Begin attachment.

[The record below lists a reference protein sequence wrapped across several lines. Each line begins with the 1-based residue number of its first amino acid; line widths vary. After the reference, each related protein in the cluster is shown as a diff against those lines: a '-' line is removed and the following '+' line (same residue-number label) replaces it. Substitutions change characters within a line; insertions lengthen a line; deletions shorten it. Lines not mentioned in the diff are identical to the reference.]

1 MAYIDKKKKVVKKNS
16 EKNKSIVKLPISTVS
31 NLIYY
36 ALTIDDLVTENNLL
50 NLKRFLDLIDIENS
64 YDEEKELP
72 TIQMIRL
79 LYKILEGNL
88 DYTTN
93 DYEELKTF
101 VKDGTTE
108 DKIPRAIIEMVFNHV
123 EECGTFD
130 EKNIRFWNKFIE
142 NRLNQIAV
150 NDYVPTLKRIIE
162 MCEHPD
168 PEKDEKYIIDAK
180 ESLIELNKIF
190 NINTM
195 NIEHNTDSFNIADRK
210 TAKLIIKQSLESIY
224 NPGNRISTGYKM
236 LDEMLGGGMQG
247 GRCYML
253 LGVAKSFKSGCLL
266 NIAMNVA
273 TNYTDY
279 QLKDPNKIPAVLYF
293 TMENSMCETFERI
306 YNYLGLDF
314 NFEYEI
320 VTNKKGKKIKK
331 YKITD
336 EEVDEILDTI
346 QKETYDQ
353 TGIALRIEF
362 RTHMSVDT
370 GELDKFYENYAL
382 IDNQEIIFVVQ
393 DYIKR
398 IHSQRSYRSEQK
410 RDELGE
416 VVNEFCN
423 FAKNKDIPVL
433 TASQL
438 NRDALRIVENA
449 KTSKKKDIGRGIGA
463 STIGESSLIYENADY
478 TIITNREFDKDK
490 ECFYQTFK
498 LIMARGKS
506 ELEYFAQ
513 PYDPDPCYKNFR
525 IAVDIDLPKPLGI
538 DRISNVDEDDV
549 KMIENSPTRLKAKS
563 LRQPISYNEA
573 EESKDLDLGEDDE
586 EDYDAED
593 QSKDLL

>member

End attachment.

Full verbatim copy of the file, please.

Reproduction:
[The record below lists a reference protein sequence wrapped across several lines. Each line begins with the 1-based residue number of its first amino acid; line widths vary. After the reference, each related protein in the cluster is shown as a diff against those lines: a '-' line is removed and the following '+' line (same residue-number label) replaces it. Substitutions change characters within a line; insertions lengthen a line; deletions shorten it. Lines not mentioned in the diff are identical to the reference.]

1 MAYIDKKKKVVKKNS
16 EKNKSIVKLPISTVS
31 NLIYY
36 ALTIDDLVTENNLL
50 NLKRFLDLIDIENS
64 YDEEKELP
72 TIQMIRL
79 LYKILEGNL
88 DYTTN
93 DYEELKTF
101 VKDGTTE
108 DKIPRAIIEMVFNHV
123 EECGTFD
130 EKNIRFWNKFIE
142 NRLNQIAV
150 NDYVPTLKRIIE
162 MCEHPD
168 PEKDEKYIIDAK
180 ESLIELNKIF
190 NINTM
195 NIEHNTDSFNIADRK
210 TAKLIIKQSLESIY
224 NPGNRISTGYKM
236 LDEMLGGGMQG
247 GRCYML
253 LGVAKSFKSGCLL
266 NIAMNVA
273 TNYTDY
279 QLKDPNKIPAVLYF
293 TMENSMCETFERI
306 YNYLGLDF
314 NFEYEI
320 VTNKKGKKIKK
331 YKITD
336 EEVDEILDTI
346 QKETYDQ
353 TGIALRIEF
362 RTHMSVDT
370 GELDKFYENYAL
382 IDNQEIIFVVQ
393 DYIKR
398 IHSQRSYRSEQK
410 RDELGE
416 VVNEFCN
423 FAKNKDIPVL
433 TASQL
438 NRDALRIVENA
449 KTSKKKDIGRGIGA
463 STIGESSLIYENADY
478 TIITNREFDKDK
490 ECFYQTFK
498 LIMARGKS
506 ELEYFAQ
513 PYDPDPCYKNFR
525 IAVDIDLPKPLGI
538 DRISNVDEDDV
549 KMIENSPTRLKAKS
563 LRQPISYNEA
573 EESKDLDLGEDDE
586 EDYDAED
593 QSKDLL

>member